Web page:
The driving force behind the capital of the Northern Powerhouse has criticised the government’s housing policy for being too London-centric.
In a rare sit-down interview, Manchester City Council chief executive Howard Bernstein told the AJ’s sister title Construction News housing markets outside of London were ‘failing’ and without intervention would not be able to function effectively.
Asked whether the current government had got its housing strategy right, Bernstein said: ‘No… but then, I’m not sure any government over the last decade has got its housing policy right.
‘Too much housing policy, at a national level, has been determined by the particular problems of the housing market in London and the South-east and not enough by the needs of the cities outside London, where housing markets are failing - and in the absence of intervention those housing markets will not become fully functioning.’
Bernstein issued the warning ahead of the government’s Comprehensive Spending Review today (25 November), in which the chancellor announced he was doubling the housing budget to £2billion a year and pledged to build 400,000 affordable homes by 2020.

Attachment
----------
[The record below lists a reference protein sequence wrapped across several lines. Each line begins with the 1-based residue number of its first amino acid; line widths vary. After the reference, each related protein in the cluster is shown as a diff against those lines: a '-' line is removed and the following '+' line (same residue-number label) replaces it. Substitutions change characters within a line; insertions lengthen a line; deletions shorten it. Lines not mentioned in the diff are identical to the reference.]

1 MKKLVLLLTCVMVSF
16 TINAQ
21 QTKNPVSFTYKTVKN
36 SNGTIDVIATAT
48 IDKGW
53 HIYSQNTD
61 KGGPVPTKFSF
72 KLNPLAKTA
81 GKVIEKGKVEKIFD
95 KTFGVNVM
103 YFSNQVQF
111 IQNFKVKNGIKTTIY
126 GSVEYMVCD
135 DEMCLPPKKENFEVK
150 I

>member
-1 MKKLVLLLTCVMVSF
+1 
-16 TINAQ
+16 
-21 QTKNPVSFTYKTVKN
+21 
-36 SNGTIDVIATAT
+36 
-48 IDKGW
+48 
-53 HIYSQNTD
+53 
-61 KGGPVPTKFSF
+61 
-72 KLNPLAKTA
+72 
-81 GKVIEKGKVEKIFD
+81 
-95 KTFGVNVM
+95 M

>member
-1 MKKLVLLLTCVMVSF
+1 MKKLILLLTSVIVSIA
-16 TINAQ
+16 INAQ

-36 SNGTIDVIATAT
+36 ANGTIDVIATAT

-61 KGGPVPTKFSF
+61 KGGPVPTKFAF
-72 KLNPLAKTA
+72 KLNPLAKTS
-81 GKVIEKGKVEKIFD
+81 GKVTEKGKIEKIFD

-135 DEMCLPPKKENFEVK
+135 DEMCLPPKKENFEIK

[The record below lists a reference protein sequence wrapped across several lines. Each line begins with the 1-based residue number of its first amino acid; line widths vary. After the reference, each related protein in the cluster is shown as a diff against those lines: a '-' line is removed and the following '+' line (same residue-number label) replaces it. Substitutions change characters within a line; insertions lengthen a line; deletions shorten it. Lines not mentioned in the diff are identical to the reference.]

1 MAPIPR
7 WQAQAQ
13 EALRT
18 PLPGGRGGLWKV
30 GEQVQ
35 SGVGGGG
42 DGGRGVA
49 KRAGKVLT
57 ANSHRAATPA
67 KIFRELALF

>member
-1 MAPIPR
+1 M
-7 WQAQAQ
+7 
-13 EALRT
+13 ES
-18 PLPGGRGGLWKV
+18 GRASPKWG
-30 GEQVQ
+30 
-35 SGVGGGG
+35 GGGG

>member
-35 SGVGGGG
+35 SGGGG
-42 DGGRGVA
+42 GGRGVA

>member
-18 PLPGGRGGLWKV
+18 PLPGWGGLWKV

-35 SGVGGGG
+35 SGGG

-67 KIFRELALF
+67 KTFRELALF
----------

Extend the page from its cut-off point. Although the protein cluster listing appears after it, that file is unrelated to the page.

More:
‘I’m not sure any government over the last decade has got its housing policy right’
Howard Bernstein, Manchester City Council
He said there was too much focus on homeownership, which he pointed out was just one part of the housing market.
He added that the social rented sector was ‘a critical pathway’ for many people looking to own a home. “I think there is an absolute requirement to rethink the regulatory regime about how social housing is provided,” he said.
His comments came one month after the Office for National Statistics reclassified housing associations as public sector bodies.
‘There is a debate that needs to be had [around social housing] and I don’t think the ONS’s decision to reclassify housing associations has helped those conversations, certainly in the short term.’
This could include moves to help housing associations consolidate and develop stronger assets, as well as merge assets with other housing associations, he said.
Read the full interview
More from Bernstein on retaining Manchester’s heritage, better design and balancing foreign investment.
The UK should be looking at how people from the social rented sector can be encouraged to access homeownership, he added.
‘That for me is a big priority, so we can start to understand what the role of the social rented sector is within a place like Manchester.
‘[The social rented sector] is there to support people to achieve their potential, for people who can’t afford a house in the private sector, and so other public services can be harnessed around actual people.’